But he is part of a group of entrepreneurs that are under he limelight in China right now; post-90’s gen entrepreneurs. And according to Chen, it’s high time they took the lead in shaking off the country’s copycat stereotype.
“People think we’re copycats, but no.” says Chen, referring to entrepreneurs in China. “Post 90s’ are no copy cats, rather we love creating something new and better.”
Chen has good reason to be excited about the potential of Chinese entrepreneurialism; with 16 days to go on their Kickstarter campaign, the company has already amassed over $300, 000 USD as of today, smashing through their $100,000 USD goal in just four days.
He says the key to making the world’s lightest skateboard is in the wheels; Stary places their engine inside the wheels, instead of externally. The board runs with a remote control which is manufactured using a 3D Printer.
“In Shanghai, there are very good 3D printers, if we order the remote control now, it’s shipped to the office tomorrow. It’s that easy.” he says. Using the remote control, the user can speed up and down by sliding the remote forward and backwards.
Electric skateboards aren’t cheap, but Stary is hoping to make an affordable consumer board. While the RRP of the finished product has not been released, the Kickstarted campaign prices a board is at $499 USD. Competitors like Ego sell for $799 USD, Marbel for $1299 USD, and Boosted for $1500 USD.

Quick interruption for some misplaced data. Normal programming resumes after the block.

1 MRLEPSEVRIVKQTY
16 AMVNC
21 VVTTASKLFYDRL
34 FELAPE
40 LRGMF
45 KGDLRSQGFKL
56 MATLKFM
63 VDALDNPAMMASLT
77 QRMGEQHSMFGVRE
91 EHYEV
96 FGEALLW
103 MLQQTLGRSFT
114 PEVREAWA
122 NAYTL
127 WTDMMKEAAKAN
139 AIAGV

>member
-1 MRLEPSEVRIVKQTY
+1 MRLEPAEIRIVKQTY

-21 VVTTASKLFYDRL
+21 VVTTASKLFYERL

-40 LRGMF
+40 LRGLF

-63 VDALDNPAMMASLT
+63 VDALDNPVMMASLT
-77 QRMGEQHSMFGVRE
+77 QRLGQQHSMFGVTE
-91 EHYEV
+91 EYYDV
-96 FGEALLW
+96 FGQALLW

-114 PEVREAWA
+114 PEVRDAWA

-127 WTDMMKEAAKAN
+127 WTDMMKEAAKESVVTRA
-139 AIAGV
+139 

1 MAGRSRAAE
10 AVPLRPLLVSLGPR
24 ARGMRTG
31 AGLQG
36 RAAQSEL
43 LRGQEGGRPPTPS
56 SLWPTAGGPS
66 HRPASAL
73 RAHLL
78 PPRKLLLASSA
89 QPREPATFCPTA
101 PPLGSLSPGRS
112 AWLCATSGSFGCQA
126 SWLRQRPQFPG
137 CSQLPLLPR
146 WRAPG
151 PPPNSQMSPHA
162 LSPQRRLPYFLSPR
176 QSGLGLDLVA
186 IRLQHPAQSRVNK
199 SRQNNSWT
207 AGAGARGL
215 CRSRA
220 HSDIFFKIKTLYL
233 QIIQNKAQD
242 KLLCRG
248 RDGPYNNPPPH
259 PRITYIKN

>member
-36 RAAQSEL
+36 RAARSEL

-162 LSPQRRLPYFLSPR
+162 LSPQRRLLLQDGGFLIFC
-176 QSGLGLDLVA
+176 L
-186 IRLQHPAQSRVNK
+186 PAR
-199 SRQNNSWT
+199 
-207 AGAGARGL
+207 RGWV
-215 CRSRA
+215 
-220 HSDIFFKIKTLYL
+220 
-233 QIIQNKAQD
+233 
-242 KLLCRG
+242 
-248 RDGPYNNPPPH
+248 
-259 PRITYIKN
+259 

“They [competitors] are much heavier and more expensive, yet boast higher speeds, so they are really for those professional skateboarders,” says Chen. “Stary is lighter and safer so anyone who is not used to riding skateboards can also enjoy riding it. It is also powerful enough to ride on slopes.”
“When you mount the skateboard, the board shakes back and forth, making it dangerous for a user to balance on it,” Chen notes. “However, using the remote control, the wheels brake and stand still while a user mounts the board or to slow it down.”
Stary lasts for two hours going as far as 15 km at a top speed of 30km/h, says Chen, then riders will need to charge the skateboard using a socket.
How Did Stary Startup?
26-year-old Rex Chen was born in Qingdao where his father worked in an electricity factory. He grew up making things and started programming at a young age. He worked in virtual reality for five years, then for China-based retailer DFR Robot.
“I loved skateboarding so I wanted to create one on my own, a better one. So, I started my company,” Chen said.
“At that time, Simon Sheng and I were working together on DIY projects. He was expert at making submarine engines and I asked him to join the team to come up with an electric skateboard, since automobiles or motorcycles were too expensive” Chen said. “He said no, because there aren’t many people riding them.”
“Then I asked him to participate together in a Hackathon. We bought a cheap skateboard and made our first electric skateboard. We drew a lot of great attention and a IDG investor gave us 5 million RMB to create something that we want.” It was when they founded the company Stary, in October 2014.
The other co-founder, Eric Wu, is 21 years old, yet he previously worked at two startups that already exited. “It was after he took Gaokao exam, and I asked him to join the team, rather than going to University and he joined the team,” Chen said.
“Skateboards are popular in the U.S., Canana, where snowboard fans live and Australia, where surfing fans live.” After the skateboards are manufactured in Shenzhen and delivered to funders in November, Chen said he wants to set up an office in the U.S.
Image Credit: Stary